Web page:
It’s time for us to root out the racism that’s been part of this country since the very beginning. We must confront the question of whether America can fulfill its revolutionary promise and become a democracy that guarantees freedom and justice for all, or whether the price paid for the original sin of slavery and white supremacy must be unceasing misery, poverty, and death.

In his final book, Rev. Martin Luther King, Jr. confronted this question:
Ever since the birth of our nation, white America has had a schizophrenic personality on the question of race. She has been torn between selves—a self in which she proudly professed the great principles of democracy and a self in which she sadly practiced the antithesis of democracy. This tragic duality has produced a strange indecisiveness and ambivalence… causing America to take a step backward simultaneously with every step forward on the question of racial justice.
We see the antithesis of democracy in the murders of George Floyd, Breonna Taylor, Ahmaud Arbery, and David McAtee, in a pandemic that disproportionately infects black and brown communities, and in a White House that schedules a campaign rally in Tulsa, the site of white supremacist terror, on Juneteenth. Still today, we bear witness to an America that will shed blood to cling to power and privilege on the basis of race.

But we also see the democracy America could become in the many millions who march for black lives, each one carrying forward the torch passed on by revolutionaries, abolitionists, and the civil rights movements. After the Civil War, our forebears sought to reconstruct the foundation of the United States, to end the schism in the soul of our country and establish the social, economic, and political rights that a genuine multiracial democracy requires. As King observed, each step forward was met with backlash. White supremacists, having lost the Civil War, wielded violence and terror to end the work of Reconstruction.

Nearly a century later, the civil rights movement ushered in a Second Reconstruction. And again, the old America retaliated, circumventing the newly won legal protections against discrimination with dog-whistle racism, mass incarceration, and a gutting of public programs that all working Americans need to thrive.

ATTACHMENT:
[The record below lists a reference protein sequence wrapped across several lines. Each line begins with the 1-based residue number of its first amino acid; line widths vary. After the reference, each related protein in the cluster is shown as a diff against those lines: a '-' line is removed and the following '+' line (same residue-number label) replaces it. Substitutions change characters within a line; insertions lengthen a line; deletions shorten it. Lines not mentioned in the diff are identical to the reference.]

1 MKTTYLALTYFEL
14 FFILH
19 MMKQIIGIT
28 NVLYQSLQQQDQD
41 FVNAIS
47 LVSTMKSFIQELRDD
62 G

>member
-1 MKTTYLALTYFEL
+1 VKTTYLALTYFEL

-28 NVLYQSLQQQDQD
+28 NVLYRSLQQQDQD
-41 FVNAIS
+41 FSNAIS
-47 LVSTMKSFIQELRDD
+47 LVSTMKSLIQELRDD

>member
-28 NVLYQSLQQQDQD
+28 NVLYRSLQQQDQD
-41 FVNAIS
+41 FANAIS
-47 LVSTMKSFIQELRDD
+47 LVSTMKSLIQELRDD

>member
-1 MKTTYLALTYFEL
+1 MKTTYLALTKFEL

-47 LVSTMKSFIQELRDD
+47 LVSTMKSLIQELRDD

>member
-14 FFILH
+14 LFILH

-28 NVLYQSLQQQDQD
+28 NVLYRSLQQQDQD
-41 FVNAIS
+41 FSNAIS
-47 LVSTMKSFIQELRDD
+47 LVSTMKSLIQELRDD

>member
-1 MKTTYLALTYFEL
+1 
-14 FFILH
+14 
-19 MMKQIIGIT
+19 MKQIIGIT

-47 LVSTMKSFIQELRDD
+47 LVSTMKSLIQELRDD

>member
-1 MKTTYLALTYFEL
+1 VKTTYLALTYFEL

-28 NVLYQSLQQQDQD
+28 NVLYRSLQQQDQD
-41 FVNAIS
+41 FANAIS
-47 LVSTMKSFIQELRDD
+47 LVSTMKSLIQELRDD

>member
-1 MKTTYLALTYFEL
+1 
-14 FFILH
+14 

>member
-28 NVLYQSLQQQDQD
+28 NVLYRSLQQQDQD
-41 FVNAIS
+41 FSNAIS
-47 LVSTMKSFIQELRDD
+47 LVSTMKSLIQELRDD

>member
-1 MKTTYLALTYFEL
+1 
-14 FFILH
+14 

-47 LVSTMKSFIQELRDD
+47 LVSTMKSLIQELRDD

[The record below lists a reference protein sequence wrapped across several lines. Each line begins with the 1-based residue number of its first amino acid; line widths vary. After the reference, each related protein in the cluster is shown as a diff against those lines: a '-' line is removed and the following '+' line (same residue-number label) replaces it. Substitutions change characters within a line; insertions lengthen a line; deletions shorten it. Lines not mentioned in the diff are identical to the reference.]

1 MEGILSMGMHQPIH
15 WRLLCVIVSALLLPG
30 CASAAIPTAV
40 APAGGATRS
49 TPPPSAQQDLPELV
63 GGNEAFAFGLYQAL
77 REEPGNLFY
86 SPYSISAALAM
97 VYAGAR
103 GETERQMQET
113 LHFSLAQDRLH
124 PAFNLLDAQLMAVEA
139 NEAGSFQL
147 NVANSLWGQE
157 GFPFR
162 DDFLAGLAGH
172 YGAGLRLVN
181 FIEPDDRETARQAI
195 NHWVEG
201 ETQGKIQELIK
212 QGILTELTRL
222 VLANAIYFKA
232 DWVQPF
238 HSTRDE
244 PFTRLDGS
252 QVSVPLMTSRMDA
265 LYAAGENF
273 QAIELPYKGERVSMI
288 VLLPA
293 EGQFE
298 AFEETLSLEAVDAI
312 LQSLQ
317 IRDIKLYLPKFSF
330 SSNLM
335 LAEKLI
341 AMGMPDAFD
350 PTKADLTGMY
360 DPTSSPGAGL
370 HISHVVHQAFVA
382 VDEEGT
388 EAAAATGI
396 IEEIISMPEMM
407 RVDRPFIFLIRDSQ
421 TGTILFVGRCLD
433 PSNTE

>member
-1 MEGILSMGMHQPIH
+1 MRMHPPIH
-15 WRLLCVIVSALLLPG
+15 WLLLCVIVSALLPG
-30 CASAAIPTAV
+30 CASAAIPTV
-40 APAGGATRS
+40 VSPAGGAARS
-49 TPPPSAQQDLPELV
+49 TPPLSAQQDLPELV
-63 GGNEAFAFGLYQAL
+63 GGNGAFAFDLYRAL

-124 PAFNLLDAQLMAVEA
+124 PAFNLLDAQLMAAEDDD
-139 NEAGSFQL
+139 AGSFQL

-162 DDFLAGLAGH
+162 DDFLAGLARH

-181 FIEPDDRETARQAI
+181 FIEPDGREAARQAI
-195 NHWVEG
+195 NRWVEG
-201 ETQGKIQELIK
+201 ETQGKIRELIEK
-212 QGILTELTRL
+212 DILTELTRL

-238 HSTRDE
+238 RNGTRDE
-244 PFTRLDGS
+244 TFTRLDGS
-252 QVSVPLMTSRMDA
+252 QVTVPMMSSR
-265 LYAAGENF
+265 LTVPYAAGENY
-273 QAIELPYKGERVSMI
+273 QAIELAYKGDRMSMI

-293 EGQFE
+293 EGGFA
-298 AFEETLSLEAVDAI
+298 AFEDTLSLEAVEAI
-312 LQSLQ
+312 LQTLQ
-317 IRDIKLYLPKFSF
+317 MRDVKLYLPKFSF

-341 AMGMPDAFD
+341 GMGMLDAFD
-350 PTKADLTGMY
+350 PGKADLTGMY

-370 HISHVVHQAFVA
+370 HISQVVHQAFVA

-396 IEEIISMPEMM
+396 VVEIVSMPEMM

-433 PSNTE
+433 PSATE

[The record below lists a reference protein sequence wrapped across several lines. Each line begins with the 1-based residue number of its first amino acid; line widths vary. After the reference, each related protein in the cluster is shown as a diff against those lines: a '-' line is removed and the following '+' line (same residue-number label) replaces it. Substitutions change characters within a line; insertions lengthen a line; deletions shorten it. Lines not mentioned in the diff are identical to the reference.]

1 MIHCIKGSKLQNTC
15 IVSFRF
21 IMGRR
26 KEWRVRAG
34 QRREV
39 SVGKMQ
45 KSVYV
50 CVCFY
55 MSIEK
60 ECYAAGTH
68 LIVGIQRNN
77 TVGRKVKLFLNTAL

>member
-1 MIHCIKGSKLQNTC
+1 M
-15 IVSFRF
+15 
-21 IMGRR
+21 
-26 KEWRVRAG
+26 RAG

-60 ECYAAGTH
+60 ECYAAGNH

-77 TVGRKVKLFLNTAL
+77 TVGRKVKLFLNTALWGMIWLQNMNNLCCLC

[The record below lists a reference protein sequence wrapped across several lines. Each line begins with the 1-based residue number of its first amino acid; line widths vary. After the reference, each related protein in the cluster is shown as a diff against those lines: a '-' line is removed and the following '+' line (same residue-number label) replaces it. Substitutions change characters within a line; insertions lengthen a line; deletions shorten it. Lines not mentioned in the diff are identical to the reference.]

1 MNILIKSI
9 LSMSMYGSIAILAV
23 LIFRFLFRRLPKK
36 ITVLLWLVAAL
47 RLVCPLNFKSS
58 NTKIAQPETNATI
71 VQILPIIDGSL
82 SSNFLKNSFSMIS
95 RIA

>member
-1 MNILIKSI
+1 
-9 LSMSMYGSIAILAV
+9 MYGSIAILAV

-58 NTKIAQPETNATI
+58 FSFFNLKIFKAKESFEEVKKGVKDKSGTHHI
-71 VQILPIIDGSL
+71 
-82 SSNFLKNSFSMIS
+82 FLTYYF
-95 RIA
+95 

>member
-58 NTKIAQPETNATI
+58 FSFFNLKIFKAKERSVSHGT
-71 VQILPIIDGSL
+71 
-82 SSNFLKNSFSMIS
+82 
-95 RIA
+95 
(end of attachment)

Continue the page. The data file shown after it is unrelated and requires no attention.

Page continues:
Reconstruction is far from finished, so the work continues today. We are heartbroken that decade-after-decade, century-after-century, we witness our brothers and sisters robbed of life, liberty, and the pursuit of happiness. But we are still marching, buoyed not only by the legacy of the movements who came before us, but also by our love for our people who, in every generation, have brought us closer to redeeming that revolutionary promise: a true democracy of freedom, liberty, and justice for all who call America home.

It’s time for us to complete the work of Reconstruction and give birth to a new America that belongs to all of us.

America must:

Reconcile With Our History

...by establishing a National Truth and Reconciliation Commission to investigate, document, and assess the federal government’s role in America’s history of racism.
A federal investigation and commission modeled on the transitional justice approach in Germany, South Africa, and Rwanda.

The purpose of the Commission is to:

1. Foster a national conversation on our government’s history of racial discrimination and oppression,

2. Establish national memorials and curriculum standards to enshrine and pass on the truths of our history,

3. Create an accounting of the harm caused by our government’s policies,

4. Create a proposal for reparations that would rectify the harms that were caused by our government

Get Off Our Necks

...by shifting funding and resources from police departments, jails, and prisons to new agencies designed to protect public health:

Let Us Breathe

All working people will be better off in an America that values black lives. Those who control our democracy and economy benefit from and exploit racism to keep working people divided against each other. If we’re too busy divided and afraid of each other, we can’t come together to create strong programs that take care of us and provide for our families. This is how racism is killing all of us in some way. Our nation has a cruel and underfunded social safety net because too many people don’t want their tax dollars going to help out someone who they think is different from them and “undeserving” of support.

Providing all Americans with the things we need to thrive will help defeat racism and defeating racism will protect policies that provide all Americans with the things we need to thrive. If all of our lives are valued, we can establish economic and social programs that take basic human needs off private, corporate-dominated markets and invest in every single person who calls this nation their home. When we all do better, we all do better.

This is a living document that will evolve over time.